160,000 metal and auto workers in Turkey to strike

The 2023-2025 contract negotiations between corporations and trade unions, covering over 160,000 workers in the metal and auto industry, one of the most important sectors of the Turkish economy, failed to reach an agreement. Two unions had to take a strike decision demanded by the rank-and-file workers. The announced divided strikes will begin on Friday.

The negotiations, ongoing for the past four months, have taken place as the metal and auto corporations continue to make huge profits. At the same time workers’ living standards are falling in the face of rising costs, and anger is on the verge of exploding.

Auto workers on strike in Turkey in 2022. [Photo: sendika.org]

This growing opposition of workers, whose wages have been reduced to the level of the minimum wage in the past years due to a reactionary collaboration between the government, corporations and the unions, forced the union apparatus to call a strike.

Contract negotiations involve global companies and Turkey’s largest industrial enterprises: Fiat (Tofaş), Renault, Ford, Mercedes and Man in automotive, and Arçelik, Bosch and Siemens in white goods and electronics. While the Turkish Employers’ Association of Metal Industries (MESS) represents the companies, three unions (Türk Metal from Türk-İş, Birleşik Metal-İş from DİSK and Özçelik-İş from Hak-İş confederations) sit at the negotiating table.

MESS made an initial offer of a 35 percent wage increase. After no agreement was reached, the mediation process began in November. In this phase MESS increased its offer to 50 percent and then to 60 percent. These rates were below even the official annual inflation rate, which reached 65 percent in 2023. The independent Inflation Research Group (ENAG) calculated that prices rose 127.2 percent in the past 12 months.

Following the decision of Türk Metal and Birleşik Metal-İş to go on strike last week, MESS officials have made a new offer that amounts to a total increase of 73 percent in the average wage. Türk Metal demanded a total increase of 119 percent, while Birleşik Metal-İş was demanding 140.5 percent.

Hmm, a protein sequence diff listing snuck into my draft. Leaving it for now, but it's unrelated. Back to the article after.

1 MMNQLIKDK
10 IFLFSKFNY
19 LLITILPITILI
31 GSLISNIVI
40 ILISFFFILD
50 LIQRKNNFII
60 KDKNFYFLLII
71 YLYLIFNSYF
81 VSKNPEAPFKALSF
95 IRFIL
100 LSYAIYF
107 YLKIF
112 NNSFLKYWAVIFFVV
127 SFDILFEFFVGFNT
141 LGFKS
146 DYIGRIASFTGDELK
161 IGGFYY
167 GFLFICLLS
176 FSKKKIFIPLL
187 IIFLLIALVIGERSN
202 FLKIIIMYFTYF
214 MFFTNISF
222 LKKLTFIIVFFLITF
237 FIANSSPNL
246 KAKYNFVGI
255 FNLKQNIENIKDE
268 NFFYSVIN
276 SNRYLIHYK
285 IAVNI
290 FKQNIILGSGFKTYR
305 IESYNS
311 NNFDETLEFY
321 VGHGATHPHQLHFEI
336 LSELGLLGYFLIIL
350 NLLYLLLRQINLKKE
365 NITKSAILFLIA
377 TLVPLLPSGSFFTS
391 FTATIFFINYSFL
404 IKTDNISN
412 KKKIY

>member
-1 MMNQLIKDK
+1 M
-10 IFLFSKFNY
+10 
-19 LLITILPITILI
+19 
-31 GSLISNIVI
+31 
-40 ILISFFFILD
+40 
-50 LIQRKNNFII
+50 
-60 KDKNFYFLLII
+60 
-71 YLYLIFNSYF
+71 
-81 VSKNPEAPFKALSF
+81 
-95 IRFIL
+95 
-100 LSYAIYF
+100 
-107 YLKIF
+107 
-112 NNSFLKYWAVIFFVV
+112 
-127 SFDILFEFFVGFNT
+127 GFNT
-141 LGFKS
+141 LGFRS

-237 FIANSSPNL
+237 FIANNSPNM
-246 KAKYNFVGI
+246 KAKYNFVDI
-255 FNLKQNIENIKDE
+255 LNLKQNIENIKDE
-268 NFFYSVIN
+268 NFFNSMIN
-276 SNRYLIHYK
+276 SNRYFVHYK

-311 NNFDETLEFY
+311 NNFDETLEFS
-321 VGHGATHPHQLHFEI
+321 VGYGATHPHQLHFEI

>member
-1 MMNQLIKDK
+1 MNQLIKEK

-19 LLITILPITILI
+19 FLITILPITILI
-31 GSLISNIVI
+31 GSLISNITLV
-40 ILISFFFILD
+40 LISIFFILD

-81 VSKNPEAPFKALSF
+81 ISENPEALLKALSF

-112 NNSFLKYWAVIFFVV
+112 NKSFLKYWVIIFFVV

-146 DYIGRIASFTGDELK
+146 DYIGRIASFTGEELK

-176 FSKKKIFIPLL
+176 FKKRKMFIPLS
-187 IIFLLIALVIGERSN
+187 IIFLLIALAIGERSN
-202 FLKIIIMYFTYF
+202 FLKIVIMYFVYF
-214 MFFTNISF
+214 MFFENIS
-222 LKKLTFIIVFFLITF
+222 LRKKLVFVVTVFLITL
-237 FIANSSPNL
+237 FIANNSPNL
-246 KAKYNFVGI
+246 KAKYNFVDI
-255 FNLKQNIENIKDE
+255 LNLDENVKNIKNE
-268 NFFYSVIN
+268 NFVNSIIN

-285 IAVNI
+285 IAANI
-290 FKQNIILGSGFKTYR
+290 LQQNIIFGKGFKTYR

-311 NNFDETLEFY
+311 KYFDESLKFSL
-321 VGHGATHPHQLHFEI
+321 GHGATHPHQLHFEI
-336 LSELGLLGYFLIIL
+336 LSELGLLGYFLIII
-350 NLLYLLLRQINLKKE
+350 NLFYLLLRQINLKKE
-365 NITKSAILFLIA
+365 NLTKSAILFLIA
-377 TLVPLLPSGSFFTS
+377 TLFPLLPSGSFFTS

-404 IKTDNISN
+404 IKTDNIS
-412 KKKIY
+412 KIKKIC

The unions fear that if the MESS proposal is accepted in its current form, they will not be able to control workers’ independent mass initiatives. In January 2022, hundreds of metalworkers at Çimsataş factory in the southern city of Mersin launched a wildcat strike, defying a sellout agreement. That was the beginning of a wave of wildcat strikes across the country.

Türk Metal, of which the majority of the workers are members, has announced strike action without giving an exact date, except for the Tofaş plant in Bursa, aiming to placate workers and to reach an agreement against their will. With around 6,000 workers, the Tofaş factory was one of the epicentres of the wave of metal strikes defying the collaboration between the unions and corporations in 2015.

Speaking to the daily Evrensel, a Ford Otosan auto worker said, “The first thing we thought was that the contract will be signed next week because every contract period they play such a trick. They make a fake strike decision and then suddenly one night the contract is signed.” He added, “But this year might not be the same. That is in the hands of us, i.e., workers. The second thing we all said when we got the news was ‘We have to do something now.’”

A worker at the white goods manufacturer B/S/H expressed his anger at the union as follows: “MESS is being encouraged by Türk Metal. Will MESS take these fake actions seriously? Decisions on actions that will affect production must be made as soon as possible. A decision to strike has been made, but the date is not clear. MESS hopes that the strike will be postponed. Why should they meet our demands under these conditions? Actions that will affect production must be taken immediately and a strike date must be set.”